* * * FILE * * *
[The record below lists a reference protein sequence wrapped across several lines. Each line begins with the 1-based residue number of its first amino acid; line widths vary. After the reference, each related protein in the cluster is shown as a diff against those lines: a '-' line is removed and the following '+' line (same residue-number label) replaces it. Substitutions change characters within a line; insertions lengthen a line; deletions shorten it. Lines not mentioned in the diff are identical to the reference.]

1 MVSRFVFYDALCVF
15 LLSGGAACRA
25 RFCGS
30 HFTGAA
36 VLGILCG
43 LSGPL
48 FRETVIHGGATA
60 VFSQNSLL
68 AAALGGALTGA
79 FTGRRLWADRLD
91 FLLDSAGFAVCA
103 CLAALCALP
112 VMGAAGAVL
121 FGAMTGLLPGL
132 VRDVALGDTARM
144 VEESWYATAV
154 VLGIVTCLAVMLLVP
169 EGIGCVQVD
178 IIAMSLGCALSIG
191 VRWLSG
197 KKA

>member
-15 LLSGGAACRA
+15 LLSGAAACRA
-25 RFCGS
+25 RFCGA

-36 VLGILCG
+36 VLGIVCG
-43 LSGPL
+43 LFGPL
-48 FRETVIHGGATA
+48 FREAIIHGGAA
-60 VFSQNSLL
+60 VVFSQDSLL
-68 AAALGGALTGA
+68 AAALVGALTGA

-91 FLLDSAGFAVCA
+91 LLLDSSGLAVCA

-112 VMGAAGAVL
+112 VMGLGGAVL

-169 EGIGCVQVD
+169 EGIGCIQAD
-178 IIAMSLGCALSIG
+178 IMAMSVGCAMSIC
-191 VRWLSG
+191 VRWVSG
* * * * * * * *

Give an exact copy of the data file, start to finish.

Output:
[The record below lists a reference protein sequence wrapped across several lines. Each line begins with the 1-based residue number of its first amino acid; line widths vary. After the reference, each related protein in the cluster is shown as a diff against those lines: a '-' line is removed and the following '+' line (same residue-number label) replaces it. Substitutions change characters within a line; insertions lengthen a line; deletions shorten it. Lines not mentioned in the diff are identical to the reference.]

1 MVSRFVFYDALCVF
15 LLSGGAACRA
25 RFCGS
30 HFTGAA
36 VLGILCG
43 LSGPL
48 FRETVIHGGATA
60 VFSQNSLL
68 AAALGGALTGA
79 FTGRRLWADRLD
91 FLLDSAGFAVCA
103 CLAALCALP
112 VMGAAGAVL
121 FGAMTGLLPGL
132 VRDVALGDTARM
144 VEESWYATAV
154 VLGIVTCLAVMLLVP
169 EGIGCVQVD
178 IIAMSLGCALSIG
191 VRWLSG
197 KKA

>member
-15 LLSGGAACRA
+15 LLSGAAACRA
-25 RFCGS
+25 RFCGA

-36 VLGILCG
+36 VLGIVCG
-43 LSGPL
+43 LFGPL
-48 FRETVIHGGATA
+48 FREAIIHGGAA
-60 VFSQNSLL
+60 VVFSQDSLL
-68 AAALGGALTGA
+68 AAALVGALTGA

-91 FLLDSAGFAVCA
+91 LLLDSSGLAVCA

-112 VMGAAGAVL
+112 VMGLGGAVL

-169 EGIGCVQVD
+169 EGIGCIQAD
-178 IIAMSLGCALSIG
+178 IMAMSVGCAMSIC
-191 VRWLSG
+191 VRWVSG